The Broadcast Engineering Conference convenes at the NAB Show amid the final stretch in the DTV conversion and a host of other technology changes that promise to bring big changes to the world of TV broadcasting.
The conference co-produced by the Society of Broadcast Engineers, April 18-23, dives head first into one of those emerging technologies, ATSC Mobile DTV, on its opening day with an IEEE-BTS technology tutorial examining the ATSC’s Mobile DTV candidate standard. The session will examine the eight parts of the specification, including RF/transmission system characteristics, service multiplex and transport subsystem and application framework as well as video and audio system characteristics.
The following day, two sessions will be devoted to mobile/handheld television. The morning session will examine building a TV infrastructure to support mobile/handheld TV. Topics include content development, management and workflows to support mobile/handheld service, adding ATSC mobile/handheld to a DTV station metadata flow and integrating ATSC mobile television into a broadcast transmission system.
The afternoon session picks up the examination of mobile TV issues with an examination of measures taken in Brazil to overcome strong attenuation, multipath and Doppler effect issues when setting up a mobile TV service that accommodated the Ayrton Senna II tunnel in São Paulo. Other topics to be examined include receiver considerations for ATSC Mobile DTV service, transport and signaling characteristics and content delivery.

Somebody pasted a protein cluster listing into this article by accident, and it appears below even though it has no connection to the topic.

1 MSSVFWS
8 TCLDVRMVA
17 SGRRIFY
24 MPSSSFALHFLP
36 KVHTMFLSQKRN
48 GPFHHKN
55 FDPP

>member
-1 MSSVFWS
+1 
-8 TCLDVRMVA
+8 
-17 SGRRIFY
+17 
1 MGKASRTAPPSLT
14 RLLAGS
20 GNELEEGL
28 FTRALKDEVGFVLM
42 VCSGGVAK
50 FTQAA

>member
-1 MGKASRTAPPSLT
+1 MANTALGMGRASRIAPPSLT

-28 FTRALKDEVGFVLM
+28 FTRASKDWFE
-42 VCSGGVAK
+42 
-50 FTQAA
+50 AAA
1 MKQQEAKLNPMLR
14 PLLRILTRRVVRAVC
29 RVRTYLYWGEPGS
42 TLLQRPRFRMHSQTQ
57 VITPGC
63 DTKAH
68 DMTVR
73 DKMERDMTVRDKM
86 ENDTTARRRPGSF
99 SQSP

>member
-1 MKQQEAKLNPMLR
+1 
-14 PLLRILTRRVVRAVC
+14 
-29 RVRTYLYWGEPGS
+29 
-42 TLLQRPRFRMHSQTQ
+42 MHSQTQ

Exciting engineering developments aren’t restricted to mobile television, however. New technology trends — ranging from digital 2GHz BAS radios and receivers to the global availability of IP connectivity — are changing how electronic newsgathering is accomplished.
During the Broadcast Engineering Conference at the NAB Show April 21, the focus will turn to newsgathering. Topics to be examined include: ENG safety awareness; IP connectivity and the convergence IP technology with the broadcast infrastructure; the role of high-quality video calling technologies, such as those from companies like Skype, in newsgathering; and global IP connectivity via satellite services such as BGAN and the impact they are having on newsgathering.
Phil Kurz is a contributing editor to TV Tech. He has written about TV and video technology for more than 30 years and served as editor of three leading industry magazines. He earned a Bachelor of Journalism and a Master’s Degree in Journalism from the University of Missouri-Columbia School of Journalism.
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